Few disciplines could be of greater interest than etymology; this is owing to the unforeseeable transformation, over the long course of time, of a word's original meaning. Given such transformations, which may border on the paradoxical, a word's origin is of little or no value in the clarification of a concept. Knowing that, in Latin, "calculus" means a small stone, and that the Pythagoreans used such stones before the invention of numbers, does not allow us to master the mysteries of algebra. To learn that a "hypocrite" is an actor and a "person" a mask is hardly a valuable tool for the study of ethics. Similarly, to understand our current designation of a "classic," it is of no utility that this adjective comes from the Latin classis, a fleet, which later would assume the meaning of order. (Let us recall in passing the analogous information contained in the term "ship-shape.")
So what is now a "classic" book? Within arm's reach I have the definitions furnished by Eliot, Arnold, and Sainte-Beuve, undoubtedly reasonable and luminous, and I would be grateful to concur with these illustrious authors, but I did not consult them. I am now sixty-odd years old; at my age, coincidences or novelties matter less than what one believes to be true. Therefore I will limit myself to my own thoughts on the subject.
My first stimulus was A History of Chinese Literature (1901) by Herbert Allen Giles. In his second chapter I read that one of the five canonical texts which Confucius edited was The Book of Changes or I Ching, composed of sixty-four hexagrams which exhaust possible combinations of six whole or partial lines. One of the schemes, for example, consists of two whole lines, one partial line, and three whole lines, laid out vertically. A prehistoric emperor had discovered them in the carapace of one of the sacred turtles. Leibniz thought he detected a binary system of numeration in the hexagrams; others saw an enigmatic philosophy; still others, like Wilhelm, a tool for the divination of the future since the sixty-four figures correspond to the sixty-four phases of any undertaking or process; and while others espied the vocabulary of a particular tribe, some gazed upon a calendar. I remember now that Xul Solar used to reconstruct this text with matches and toothpicks. For foreigners The Book of Changes risks seeming like a mere chinoiserie; yet thousands of generations of very educated men have read it and referred to it with devotion, and will continue to read it. Confucius told his disciples that if destiny granted him a hundred more years of life, he would consecrate half of it to its study and its commentaries or outgrowths.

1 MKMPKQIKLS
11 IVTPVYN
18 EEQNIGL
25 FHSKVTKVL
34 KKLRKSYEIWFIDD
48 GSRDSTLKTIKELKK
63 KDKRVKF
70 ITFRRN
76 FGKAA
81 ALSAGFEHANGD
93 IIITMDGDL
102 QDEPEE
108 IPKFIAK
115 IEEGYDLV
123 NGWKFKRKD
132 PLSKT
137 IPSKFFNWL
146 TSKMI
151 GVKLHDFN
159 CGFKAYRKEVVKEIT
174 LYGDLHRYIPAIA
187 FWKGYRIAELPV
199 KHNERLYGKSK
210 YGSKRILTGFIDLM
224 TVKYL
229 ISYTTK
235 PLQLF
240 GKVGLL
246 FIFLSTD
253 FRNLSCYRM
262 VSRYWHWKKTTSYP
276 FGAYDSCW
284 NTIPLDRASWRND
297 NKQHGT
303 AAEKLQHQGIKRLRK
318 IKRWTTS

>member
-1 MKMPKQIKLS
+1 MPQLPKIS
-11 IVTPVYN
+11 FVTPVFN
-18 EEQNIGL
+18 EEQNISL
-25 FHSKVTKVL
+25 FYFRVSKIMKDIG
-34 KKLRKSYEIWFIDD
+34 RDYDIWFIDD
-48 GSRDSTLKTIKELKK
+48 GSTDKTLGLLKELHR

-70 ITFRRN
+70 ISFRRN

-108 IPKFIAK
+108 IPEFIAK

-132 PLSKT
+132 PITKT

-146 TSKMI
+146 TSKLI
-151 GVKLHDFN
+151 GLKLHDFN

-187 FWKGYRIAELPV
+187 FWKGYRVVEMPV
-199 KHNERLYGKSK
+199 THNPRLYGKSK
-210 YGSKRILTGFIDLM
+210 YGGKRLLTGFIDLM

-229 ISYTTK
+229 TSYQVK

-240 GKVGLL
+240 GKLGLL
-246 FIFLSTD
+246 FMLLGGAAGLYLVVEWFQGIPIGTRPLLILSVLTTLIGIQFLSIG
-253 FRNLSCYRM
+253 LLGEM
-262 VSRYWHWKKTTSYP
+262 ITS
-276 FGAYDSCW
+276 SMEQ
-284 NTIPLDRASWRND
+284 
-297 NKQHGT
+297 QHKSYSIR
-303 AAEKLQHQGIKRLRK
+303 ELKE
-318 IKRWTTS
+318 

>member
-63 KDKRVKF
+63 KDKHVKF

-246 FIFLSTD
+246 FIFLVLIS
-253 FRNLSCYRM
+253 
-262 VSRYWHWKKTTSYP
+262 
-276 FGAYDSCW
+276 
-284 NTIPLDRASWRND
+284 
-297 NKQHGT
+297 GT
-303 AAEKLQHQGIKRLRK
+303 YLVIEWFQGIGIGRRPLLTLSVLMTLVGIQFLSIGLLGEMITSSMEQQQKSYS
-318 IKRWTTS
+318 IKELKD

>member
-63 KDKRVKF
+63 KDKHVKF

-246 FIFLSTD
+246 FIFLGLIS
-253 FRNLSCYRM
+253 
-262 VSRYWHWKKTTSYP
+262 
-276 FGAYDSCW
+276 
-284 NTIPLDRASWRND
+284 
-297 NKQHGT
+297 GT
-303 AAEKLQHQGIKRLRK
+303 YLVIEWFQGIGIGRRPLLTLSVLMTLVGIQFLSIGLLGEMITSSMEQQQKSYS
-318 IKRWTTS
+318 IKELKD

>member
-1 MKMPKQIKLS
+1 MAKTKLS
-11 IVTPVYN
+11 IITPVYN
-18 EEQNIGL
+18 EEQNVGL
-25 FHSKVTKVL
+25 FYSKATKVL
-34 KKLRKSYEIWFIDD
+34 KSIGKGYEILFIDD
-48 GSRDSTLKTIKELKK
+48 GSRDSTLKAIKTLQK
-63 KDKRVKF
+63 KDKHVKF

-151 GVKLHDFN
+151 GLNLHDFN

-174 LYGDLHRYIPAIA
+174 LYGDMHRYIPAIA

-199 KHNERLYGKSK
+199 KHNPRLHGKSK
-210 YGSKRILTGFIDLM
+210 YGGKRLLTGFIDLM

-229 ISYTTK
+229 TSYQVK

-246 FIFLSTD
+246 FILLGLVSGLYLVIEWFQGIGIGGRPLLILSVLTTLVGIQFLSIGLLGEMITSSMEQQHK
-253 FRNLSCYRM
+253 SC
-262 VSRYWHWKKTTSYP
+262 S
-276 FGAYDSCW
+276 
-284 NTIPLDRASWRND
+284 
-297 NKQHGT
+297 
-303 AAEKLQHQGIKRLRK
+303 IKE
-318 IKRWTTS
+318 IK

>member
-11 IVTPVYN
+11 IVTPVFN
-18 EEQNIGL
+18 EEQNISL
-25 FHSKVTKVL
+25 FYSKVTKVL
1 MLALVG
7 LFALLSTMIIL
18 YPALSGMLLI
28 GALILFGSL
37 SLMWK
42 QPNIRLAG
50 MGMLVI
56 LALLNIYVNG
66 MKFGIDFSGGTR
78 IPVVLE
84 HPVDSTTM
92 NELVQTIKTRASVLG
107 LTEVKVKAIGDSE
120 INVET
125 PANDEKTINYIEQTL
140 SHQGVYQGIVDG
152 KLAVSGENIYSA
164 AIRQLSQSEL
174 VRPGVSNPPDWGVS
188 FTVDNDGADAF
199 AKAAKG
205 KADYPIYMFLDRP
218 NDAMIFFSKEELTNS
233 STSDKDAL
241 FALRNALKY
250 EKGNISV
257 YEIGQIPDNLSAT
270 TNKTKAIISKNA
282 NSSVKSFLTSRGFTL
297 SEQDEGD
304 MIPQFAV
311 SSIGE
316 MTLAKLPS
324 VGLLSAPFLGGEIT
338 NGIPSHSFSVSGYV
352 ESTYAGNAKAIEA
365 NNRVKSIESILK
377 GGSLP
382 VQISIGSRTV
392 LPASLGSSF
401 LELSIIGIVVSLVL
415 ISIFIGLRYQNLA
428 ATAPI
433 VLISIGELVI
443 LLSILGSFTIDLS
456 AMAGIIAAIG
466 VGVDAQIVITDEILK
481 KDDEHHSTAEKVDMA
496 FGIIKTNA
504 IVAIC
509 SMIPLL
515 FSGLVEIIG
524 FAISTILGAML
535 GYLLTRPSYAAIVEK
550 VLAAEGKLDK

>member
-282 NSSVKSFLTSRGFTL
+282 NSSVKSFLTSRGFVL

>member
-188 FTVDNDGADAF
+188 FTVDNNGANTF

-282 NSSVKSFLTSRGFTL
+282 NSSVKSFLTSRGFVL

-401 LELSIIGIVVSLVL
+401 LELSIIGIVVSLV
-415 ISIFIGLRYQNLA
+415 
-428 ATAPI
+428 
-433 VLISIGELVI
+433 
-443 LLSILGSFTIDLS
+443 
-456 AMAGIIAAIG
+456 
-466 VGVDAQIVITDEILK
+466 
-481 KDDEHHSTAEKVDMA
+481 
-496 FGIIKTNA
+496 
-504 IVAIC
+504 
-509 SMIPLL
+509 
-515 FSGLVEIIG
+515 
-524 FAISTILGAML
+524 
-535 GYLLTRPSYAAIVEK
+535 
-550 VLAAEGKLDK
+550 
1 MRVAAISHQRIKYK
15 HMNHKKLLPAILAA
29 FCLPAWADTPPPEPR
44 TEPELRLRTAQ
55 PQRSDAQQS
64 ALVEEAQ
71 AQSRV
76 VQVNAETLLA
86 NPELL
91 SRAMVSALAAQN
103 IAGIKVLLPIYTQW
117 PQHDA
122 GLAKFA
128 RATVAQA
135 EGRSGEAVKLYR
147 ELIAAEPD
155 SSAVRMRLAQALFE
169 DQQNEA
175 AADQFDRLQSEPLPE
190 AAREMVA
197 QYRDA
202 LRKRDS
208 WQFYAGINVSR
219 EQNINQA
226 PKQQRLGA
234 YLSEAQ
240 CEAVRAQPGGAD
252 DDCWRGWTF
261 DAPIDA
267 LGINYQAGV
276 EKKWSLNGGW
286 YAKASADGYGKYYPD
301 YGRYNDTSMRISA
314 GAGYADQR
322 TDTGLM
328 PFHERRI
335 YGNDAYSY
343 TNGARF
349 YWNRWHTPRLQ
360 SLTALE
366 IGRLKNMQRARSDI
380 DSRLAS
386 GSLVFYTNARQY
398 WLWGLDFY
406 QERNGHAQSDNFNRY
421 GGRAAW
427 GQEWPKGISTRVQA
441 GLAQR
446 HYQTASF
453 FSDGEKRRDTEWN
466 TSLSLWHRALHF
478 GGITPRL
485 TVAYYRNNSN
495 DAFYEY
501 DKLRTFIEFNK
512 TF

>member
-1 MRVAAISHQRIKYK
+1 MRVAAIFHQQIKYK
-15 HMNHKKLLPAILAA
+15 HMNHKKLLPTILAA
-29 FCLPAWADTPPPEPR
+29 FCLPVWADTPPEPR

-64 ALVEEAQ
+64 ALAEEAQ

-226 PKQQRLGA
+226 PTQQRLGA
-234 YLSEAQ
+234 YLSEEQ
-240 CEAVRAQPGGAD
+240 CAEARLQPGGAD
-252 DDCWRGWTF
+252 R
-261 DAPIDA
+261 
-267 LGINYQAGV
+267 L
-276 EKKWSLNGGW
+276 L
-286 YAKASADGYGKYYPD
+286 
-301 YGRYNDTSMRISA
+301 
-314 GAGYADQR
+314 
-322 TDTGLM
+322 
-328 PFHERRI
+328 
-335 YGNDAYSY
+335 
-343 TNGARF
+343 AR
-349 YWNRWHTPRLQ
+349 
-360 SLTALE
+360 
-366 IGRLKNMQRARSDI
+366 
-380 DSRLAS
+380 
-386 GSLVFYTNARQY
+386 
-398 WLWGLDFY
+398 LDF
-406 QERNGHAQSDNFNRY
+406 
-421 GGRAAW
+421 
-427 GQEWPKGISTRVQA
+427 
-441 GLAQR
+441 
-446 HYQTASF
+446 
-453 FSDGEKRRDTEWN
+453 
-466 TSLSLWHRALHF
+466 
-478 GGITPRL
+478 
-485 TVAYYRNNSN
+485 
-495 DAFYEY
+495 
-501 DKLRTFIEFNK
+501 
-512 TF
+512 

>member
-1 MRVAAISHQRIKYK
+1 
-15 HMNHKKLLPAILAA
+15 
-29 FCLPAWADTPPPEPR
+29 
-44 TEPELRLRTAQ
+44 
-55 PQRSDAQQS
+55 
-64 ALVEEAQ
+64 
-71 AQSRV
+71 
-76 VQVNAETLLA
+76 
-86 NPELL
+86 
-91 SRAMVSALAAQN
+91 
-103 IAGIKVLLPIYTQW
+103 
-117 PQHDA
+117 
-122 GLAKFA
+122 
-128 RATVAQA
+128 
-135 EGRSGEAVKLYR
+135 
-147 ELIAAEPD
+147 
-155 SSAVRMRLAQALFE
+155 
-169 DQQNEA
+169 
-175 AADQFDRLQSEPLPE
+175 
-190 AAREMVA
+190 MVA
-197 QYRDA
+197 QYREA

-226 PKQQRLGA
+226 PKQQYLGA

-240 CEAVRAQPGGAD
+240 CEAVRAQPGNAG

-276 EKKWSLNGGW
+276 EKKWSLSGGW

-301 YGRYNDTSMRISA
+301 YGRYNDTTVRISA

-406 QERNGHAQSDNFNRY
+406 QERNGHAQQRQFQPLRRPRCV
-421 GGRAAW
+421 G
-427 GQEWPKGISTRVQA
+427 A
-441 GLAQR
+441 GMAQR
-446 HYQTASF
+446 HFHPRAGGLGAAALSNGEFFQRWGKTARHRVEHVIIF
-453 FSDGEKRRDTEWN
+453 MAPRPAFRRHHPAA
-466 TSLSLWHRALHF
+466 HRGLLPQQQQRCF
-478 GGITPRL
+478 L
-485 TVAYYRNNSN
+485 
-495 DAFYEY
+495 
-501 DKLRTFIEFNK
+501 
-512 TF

Quite deliberately I chose a simple example, a reading which requires an act of faith. I arrive now at my thesis. A classic book is that which a nation or a group of nations – or time itself in its length – has decided to read as if everything in its pages were deliberate, fatidic, as profound as the cosmos, and capable of endless interpretations. Predictably, these decisions vary. For Germans and Austrians Faust is a work of genius; for others, one of the most famous forms of tedium, such as Milton's second Paradise, or the work of Rabelais. Works like The Book of Job, The Divine Comedy, and Macbeth (and, for me, some of the sagas of the North) promise long immortality. Yet we do not know the future, apart from knowing that it will be different from the present. A preference may well be a superstition.
I do not have the vocation of an iconoclast. Until the age of thirty I believed, under the influence of Macedonio Fernández, that beauty was the privilege of very few authors; now I know that it is common, lurking even in the casual pages of the mediocre or the conversations of the street. In this way, my ignorance of Malaysian and Hungarian literature is perfect; yet I am sure that if time were to grant me the chance to study these traditions, I would find in them everything the mind requires to nourish itself. Linguistic barriers do not intervene as much as political and geographic ones. Burns is a classic in Scotland; South of the River Tweed, however, he is of less interest than Dunbar or Stevenson. In short, the glory of a poet depends on the excitement or apathy of the generations of anonymous men who put him to the test in the solitude of their libraries.
Literature may evoke eternal emotions, yet how it does so, even without intention, must constantly vary for it not to lose its virtue. These means persist to the extent that they are recognized by the reader. Hence it is dangerous to confirm the existence of classic works, or their eternity as such.
Each of us loses faith in his art and his artifices. I, who have resigned myself to doubting the indefinite persistence of Voltaire or Shakespeare, believe (this evening, on one of the last days of 1965) in that of Schopenhauer and Berkeley.
A classic book is not a book (I repeat) which necessarily possesses these or some other qualities; it is a book which generations of men, driven by various reasons, read with that same initial fervor and that same mysterious loyalty.